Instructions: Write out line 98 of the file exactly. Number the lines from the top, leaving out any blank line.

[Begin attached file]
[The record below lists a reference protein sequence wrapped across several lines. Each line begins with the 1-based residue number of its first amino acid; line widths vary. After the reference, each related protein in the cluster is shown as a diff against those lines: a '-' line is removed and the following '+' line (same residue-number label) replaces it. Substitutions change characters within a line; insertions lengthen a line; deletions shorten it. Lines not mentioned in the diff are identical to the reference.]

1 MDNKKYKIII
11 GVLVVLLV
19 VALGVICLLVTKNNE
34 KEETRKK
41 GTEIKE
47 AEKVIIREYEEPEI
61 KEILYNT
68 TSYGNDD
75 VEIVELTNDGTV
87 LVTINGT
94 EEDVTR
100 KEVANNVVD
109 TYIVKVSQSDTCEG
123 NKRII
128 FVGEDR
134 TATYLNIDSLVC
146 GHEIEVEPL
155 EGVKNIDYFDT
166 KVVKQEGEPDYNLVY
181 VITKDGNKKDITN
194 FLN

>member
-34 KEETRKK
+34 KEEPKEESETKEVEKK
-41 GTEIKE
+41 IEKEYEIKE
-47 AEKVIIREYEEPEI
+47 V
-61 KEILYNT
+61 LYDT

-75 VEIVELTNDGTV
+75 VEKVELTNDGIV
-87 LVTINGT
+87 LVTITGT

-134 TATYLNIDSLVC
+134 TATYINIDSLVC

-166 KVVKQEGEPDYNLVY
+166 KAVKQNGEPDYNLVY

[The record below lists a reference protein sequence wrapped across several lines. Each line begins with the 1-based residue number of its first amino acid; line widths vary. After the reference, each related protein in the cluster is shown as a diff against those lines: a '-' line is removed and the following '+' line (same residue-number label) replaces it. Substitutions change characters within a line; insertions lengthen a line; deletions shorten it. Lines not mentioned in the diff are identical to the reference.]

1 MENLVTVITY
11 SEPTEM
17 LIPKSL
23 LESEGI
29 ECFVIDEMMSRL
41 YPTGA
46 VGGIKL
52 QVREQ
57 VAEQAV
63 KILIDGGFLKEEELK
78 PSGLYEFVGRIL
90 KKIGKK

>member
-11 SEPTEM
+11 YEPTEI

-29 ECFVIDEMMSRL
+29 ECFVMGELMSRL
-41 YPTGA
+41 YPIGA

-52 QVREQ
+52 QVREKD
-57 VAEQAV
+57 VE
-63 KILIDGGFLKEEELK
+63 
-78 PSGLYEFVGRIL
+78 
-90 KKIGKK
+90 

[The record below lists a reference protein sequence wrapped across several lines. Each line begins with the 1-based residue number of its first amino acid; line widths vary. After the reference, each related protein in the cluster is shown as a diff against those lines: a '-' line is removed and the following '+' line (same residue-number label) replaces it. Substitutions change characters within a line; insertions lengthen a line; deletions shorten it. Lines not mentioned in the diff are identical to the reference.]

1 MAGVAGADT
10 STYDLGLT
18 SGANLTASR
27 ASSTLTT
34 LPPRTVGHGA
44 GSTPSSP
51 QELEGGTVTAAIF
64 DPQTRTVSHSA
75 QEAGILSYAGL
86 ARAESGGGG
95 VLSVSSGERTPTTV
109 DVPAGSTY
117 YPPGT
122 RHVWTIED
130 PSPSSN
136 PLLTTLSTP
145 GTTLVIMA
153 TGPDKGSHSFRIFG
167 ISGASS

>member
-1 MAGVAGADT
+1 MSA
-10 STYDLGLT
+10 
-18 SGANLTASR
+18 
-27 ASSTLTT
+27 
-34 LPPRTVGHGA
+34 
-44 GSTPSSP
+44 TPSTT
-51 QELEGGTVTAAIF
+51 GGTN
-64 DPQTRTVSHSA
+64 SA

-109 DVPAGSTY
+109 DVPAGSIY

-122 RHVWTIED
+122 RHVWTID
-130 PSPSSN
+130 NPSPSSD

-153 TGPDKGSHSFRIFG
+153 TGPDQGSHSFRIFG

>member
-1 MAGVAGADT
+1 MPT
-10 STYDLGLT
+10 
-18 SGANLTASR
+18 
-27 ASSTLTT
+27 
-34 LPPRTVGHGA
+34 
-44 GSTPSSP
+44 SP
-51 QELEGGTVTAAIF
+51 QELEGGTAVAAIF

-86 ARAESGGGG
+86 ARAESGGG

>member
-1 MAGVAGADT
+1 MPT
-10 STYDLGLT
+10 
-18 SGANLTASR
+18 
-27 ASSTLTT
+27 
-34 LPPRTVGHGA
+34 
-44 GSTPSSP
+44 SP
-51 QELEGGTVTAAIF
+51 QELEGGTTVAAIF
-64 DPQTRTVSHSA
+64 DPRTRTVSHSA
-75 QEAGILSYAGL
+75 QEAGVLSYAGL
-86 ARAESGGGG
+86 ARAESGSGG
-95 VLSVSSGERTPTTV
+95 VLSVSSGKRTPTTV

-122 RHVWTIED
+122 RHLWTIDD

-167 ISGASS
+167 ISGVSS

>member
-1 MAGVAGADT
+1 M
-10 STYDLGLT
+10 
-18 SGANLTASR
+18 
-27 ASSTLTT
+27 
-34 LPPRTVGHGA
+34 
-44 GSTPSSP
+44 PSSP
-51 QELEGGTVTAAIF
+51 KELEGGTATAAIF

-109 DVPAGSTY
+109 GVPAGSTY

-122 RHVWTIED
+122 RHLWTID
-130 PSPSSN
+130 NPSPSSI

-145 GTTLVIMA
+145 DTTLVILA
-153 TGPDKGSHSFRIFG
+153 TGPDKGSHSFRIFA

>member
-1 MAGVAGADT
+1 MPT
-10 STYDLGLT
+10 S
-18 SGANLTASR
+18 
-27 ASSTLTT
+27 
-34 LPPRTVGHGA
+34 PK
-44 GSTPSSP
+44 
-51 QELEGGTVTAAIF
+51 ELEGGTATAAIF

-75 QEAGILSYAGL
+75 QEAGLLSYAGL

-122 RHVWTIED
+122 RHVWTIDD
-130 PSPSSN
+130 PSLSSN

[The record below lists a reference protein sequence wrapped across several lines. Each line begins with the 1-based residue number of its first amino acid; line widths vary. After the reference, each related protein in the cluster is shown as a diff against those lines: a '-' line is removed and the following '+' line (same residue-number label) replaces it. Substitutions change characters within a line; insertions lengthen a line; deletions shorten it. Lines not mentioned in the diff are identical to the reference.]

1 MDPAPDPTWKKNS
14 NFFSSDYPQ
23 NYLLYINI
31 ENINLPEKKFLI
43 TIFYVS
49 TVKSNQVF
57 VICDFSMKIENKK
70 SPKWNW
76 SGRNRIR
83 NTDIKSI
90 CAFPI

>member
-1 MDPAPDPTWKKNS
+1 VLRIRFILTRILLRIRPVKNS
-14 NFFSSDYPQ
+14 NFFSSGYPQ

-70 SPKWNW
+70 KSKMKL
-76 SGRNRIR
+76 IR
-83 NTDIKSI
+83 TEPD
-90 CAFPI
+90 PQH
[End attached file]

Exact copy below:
+27 